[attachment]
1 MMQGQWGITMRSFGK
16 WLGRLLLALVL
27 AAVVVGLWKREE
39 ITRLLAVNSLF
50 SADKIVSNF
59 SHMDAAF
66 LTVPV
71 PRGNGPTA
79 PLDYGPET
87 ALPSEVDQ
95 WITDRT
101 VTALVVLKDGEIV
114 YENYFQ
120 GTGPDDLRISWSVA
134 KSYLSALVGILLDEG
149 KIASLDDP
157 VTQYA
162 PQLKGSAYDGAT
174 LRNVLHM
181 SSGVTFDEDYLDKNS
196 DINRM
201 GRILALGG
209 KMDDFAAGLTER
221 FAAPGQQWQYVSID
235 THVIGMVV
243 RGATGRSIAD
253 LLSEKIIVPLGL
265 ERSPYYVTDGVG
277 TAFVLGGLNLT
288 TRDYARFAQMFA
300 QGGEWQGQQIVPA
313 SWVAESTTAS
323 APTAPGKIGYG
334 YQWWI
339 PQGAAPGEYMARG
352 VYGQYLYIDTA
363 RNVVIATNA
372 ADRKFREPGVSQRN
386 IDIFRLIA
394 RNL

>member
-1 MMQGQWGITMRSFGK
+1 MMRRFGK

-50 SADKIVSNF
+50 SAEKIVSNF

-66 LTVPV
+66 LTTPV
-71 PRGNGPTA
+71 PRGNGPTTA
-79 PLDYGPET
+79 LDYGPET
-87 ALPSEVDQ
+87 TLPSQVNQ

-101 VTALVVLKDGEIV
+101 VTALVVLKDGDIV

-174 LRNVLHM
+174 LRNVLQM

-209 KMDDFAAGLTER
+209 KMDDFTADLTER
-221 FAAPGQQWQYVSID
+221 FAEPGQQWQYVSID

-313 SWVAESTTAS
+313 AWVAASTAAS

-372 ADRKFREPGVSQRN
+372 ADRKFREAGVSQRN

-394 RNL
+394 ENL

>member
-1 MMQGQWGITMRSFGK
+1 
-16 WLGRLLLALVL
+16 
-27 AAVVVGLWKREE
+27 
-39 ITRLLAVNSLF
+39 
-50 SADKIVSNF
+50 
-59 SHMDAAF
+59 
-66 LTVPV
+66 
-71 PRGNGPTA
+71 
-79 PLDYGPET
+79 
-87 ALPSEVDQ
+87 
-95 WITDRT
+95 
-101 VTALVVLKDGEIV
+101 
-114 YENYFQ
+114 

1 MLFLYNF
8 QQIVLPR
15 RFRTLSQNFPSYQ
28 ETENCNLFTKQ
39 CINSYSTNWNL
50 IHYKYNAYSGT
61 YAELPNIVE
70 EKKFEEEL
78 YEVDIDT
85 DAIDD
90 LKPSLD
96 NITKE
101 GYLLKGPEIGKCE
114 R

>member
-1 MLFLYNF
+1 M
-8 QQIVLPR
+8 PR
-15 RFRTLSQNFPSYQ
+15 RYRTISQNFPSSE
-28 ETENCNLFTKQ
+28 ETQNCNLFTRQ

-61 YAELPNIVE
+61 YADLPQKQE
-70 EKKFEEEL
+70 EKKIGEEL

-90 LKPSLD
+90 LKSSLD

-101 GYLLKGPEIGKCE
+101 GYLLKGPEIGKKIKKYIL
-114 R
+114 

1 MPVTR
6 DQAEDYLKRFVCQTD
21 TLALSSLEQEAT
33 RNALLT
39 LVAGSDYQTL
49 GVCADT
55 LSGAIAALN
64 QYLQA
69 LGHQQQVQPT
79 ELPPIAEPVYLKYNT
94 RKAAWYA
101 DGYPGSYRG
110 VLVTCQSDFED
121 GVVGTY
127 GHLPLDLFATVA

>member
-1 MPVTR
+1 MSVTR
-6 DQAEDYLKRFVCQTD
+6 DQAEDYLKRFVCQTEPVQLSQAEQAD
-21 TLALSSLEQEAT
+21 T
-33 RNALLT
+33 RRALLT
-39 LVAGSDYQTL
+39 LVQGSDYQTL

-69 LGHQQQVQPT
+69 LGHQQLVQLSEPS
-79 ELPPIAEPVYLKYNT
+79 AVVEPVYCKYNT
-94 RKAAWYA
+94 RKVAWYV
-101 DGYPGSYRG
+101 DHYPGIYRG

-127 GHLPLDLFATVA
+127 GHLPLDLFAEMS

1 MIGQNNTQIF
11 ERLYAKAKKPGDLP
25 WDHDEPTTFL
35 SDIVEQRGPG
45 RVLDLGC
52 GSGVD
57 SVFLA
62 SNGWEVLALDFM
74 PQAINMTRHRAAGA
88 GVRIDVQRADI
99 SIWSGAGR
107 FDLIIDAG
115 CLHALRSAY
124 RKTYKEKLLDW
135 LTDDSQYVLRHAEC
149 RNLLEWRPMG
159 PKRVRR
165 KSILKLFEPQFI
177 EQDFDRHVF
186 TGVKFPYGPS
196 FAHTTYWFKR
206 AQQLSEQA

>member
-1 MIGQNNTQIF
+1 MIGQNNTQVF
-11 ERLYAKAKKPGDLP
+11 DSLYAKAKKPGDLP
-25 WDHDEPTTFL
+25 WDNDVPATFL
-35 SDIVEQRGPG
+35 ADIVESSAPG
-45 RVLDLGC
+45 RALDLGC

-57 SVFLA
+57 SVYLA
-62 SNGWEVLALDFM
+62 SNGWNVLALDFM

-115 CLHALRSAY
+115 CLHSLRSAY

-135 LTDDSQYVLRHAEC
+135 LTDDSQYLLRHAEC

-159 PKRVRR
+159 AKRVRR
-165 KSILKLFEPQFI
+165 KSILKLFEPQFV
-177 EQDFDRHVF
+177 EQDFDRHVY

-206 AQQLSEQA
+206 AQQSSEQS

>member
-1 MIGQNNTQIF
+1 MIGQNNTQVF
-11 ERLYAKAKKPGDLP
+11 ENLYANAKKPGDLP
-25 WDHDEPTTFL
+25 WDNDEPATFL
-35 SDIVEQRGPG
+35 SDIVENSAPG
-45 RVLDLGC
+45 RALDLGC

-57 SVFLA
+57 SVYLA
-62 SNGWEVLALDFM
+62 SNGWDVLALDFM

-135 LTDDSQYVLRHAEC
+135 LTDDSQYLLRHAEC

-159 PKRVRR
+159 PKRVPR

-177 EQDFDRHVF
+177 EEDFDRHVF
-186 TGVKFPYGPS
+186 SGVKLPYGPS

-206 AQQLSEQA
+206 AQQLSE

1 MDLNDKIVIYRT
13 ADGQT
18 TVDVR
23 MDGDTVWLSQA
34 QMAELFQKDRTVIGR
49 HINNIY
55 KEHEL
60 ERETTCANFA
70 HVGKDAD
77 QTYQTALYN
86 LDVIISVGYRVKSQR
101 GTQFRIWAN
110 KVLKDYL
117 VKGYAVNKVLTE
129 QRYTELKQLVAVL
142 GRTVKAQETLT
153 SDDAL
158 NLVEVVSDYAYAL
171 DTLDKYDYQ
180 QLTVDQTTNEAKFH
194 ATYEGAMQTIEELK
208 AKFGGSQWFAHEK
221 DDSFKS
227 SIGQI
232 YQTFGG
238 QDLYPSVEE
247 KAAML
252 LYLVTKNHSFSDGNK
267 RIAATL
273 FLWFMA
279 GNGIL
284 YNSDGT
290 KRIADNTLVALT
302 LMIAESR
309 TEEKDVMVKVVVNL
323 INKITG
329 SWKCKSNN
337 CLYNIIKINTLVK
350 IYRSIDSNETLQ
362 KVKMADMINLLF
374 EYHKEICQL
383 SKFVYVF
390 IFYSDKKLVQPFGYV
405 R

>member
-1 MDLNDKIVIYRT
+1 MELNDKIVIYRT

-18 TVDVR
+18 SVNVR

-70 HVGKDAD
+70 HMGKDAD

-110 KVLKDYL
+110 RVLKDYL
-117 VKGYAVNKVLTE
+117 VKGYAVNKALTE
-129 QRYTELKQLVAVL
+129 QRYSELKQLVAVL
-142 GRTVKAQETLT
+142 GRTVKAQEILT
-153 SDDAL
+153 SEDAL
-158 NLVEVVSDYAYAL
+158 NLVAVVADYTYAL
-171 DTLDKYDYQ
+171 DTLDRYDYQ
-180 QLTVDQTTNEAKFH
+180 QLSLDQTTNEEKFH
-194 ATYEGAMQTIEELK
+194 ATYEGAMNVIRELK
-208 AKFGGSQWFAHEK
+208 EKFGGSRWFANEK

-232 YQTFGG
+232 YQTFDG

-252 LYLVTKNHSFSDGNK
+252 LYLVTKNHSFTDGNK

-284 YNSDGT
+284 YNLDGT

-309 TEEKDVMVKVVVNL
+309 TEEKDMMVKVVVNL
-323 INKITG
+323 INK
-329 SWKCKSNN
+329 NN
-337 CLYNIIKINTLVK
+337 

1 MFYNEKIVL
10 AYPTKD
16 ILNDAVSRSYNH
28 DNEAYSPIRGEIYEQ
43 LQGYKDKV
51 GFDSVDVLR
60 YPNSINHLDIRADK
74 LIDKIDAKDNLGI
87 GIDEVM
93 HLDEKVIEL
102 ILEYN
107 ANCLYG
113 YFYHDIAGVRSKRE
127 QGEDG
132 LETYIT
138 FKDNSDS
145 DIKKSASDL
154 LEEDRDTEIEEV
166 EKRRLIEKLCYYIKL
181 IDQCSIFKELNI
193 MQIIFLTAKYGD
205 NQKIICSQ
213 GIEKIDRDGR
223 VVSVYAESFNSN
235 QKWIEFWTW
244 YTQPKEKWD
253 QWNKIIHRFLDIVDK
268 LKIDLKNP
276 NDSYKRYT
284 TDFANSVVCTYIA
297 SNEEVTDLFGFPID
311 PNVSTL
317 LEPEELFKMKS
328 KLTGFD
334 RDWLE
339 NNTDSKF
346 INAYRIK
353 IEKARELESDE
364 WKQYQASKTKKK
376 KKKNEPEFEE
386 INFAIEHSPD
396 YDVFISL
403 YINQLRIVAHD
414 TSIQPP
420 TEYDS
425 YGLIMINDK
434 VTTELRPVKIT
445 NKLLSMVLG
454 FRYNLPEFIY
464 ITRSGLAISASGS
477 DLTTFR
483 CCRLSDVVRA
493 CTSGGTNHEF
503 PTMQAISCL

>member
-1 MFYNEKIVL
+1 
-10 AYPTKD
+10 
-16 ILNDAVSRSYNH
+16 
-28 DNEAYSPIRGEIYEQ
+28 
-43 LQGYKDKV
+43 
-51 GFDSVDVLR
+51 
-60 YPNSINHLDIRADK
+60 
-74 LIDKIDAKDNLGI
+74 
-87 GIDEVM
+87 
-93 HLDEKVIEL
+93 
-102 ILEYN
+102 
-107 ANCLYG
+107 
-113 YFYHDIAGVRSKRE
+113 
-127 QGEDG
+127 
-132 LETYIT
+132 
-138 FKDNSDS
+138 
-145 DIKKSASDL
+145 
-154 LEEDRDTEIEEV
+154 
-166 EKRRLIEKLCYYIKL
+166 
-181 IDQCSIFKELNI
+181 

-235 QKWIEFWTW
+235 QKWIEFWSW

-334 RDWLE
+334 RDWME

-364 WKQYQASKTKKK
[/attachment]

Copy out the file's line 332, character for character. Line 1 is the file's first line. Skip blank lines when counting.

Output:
93 HLDEKVIEL